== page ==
I started reading O: The Oprah Magazine in college, right around the time that it came out, and very quickly realized that I adored Suze Orman. On a list of Fun Things To Read About, finances fall pretty low for me…but she just manages to make every discussion accessible, straightforward, and (God knows how) interesting.
On a recent episode of Oprah’s All Stars (a four-part series in which Dr. Phil, Suze Orman, and Dr. Oz appear before a live studio audience to answer questions about “health, wealth, and mental well-being”), Gayle King asked Suze how many dates a couple should go on before they start seriously talking about money, and my ears perked up.
I once had a friend who confessed to me that she and her fiance were moving in together, but that she didn’t know what kinds of apartments to look for…because she didn’t know how much money he made, so she couldn’t figure out what they could afford. Like, not even a ballpark number. And I was shocked – how did they get to the point of engagement without ever even touching on this? – but then I realized that for some couples, it may just not be a particularly comfortable topic. Maybe they were even raised to think that financial discussions – even with people whom you love – simply aren’t appropriate. Or maybe (at least according to Suze) they really needed to get cracking on this.
Anyway, here’s Suze’s answer: Well, you know, you start talking about money from the very first date, even if you’re not verbally talking about money. How are you going to share the bill? Who’s going to leave the tip? Where are you going to go? So you can watch somebody’s financial habits and notice very quickly: are they honest, or are they dishonest with what they’re doing with money? I can tell you this: what’s really important, if you ever do get serious with somebody, is you better be as financially intimate with them as you are personally intimate with them. You know how you meet somebody and you wonder: do you leave your bra on the doorknob? Do you leave the toilet up? Do they leave the hairs in the sink?…Are they spenders or are they savers? Are they respectful with money or disrespectful? Because “M” just doesn’t stand for marriage, it also stands for money.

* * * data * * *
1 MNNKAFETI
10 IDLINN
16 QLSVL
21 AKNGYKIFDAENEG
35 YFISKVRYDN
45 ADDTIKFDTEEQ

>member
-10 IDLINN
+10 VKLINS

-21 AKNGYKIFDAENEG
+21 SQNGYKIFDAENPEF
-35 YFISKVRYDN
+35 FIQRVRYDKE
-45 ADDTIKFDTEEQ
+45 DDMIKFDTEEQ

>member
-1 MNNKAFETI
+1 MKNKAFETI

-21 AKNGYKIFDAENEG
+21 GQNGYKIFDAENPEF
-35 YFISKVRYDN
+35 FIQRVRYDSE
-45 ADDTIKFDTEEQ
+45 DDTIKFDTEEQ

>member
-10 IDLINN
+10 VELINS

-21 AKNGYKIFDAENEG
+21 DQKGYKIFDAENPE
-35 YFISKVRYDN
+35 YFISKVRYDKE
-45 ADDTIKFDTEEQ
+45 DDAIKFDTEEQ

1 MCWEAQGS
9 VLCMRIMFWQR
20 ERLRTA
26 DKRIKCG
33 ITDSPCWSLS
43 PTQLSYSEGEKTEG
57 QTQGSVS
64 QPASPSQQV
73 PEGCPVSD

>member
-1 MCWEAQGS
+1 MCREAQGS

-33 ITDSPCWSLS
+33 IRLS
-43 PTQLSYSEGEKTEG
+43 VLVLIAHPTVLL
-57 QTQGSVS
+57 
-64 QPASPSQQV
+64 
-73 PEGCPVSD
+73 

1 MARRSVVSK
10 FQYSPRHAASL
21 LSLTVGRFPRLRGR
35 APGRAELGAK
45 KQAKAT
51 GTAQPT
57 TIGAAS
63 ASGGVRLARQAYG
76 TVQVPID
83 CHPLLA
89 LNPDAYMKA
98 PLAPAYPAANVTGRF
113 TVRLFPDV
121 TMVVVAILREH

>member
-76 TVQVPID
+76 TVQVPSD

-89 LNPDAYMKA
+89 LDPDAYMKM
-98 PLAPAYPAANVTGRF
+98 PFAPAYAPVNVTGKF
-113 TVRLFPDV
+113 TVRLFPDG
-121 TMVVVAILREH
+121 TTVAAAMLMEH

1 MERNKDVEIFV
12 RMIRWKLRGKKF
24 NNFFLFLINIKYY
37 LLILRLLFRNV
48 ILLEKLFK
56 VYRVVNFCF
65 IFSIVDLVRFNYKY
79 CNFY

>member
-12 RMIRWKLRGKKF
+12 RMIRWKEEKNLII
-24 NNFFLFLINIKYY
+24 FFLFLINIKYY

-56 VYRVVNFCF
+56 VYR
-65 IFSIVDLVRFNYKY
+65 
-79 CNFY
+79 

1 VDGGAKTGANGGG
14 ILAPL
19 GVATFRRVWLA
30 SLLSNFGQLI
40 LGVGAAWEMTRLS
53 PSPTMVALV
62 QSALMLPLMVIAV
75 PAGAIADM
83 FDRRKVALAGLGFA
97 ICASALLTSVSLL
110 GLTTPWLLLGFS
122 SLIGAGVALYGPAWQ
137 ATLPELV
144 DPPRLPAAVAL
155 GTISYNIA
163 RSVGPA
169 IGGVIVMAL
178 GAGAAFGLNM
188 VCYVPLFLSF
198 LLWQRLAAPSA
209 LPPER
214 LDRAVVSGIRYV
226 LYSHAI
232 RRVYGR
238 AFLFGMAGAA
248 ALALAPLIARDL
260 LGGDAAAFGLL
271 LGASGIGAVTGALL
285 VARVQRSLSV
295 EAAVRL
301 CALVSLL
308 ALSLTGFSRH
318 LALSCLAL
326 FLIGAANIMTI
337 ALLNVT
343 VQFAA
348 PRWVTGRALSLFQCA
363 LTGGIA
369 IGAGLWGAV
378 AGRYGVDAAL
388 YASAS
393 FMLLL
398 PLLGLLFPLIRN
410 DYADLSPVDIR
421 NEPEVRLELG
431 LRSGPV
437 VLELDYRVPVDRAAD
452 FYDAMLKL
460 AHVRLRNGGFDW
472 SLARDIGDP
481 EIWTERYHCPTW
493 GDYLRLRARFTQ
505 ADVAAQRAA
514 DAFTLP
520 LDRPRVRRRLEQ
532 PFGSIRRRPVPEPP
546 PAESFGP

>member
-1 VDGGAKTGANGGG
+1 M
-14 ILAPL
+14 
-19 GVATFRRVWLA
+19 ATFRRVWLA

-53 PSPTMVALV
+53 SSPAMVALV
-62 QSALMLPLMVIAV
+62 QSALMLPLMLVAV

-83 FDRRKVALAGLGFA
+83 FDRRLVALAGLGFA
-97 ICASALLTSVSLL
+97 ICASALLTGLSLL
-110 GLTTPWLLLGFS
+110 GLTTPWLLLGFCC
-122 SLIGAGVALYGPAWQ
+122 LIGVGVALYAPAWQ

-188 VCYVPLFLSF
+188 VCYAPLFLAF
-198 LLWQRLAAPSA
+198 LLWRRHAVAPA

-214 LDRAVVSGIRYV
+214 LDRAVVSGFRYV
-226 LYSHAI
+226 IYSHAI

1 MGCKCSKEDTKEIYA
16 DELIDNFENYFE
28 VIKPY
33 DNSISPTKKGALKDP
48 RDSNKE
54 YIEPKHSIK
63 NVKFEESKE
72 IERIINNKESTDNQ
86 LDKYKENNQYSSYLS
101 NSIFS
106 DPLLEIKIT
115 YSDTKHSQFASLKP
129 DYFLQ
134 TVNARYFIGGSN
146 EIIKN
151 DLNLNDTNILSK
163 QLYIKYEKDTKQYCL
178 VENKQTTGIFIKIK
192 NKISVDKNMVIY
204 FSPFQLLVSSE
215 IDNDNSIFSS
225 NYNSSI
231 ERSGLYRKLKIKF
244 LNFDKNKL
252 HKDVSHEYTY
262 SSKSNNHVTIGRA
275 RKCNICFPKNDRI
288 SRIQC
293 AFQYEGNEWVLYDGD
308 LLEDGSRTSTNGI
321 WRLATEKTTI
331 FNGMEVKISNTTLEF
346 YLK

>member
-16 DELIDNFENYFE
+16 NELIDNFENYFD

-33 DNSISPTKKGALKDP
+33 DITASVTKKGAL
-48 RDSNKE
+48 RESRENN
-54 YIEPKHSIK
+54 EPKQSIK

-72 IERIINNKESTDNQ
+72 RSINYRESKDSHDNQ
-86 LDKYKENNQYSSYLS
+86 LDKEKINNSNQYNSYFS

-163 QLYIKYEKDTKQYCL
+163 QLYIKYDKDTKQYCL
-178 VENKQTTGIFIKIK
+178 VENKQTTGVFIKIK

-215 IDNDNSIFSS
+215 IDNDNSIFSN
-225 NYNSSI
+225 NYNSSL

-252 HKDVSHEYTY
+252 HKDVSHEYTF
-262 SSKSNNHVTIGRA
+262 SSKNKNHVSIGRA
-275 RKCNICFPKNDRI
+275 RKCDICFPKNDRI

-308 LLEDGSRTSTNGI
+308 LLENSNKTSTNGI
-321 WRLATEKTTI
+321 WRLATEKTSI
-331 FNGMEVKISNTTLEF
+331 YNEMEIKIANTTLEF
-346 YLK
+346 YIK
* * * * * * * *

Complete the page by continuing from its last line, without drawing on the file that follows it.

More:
Accessible, straightforward, interesting. Love her.
(Which brings me to a quick digression: have any of you been watching Your OWN Show: Oprah’s Search for the Next TV Star? Do you think any of the contestants have demonstrated that they’re capable of filling these kinds of shoes?)
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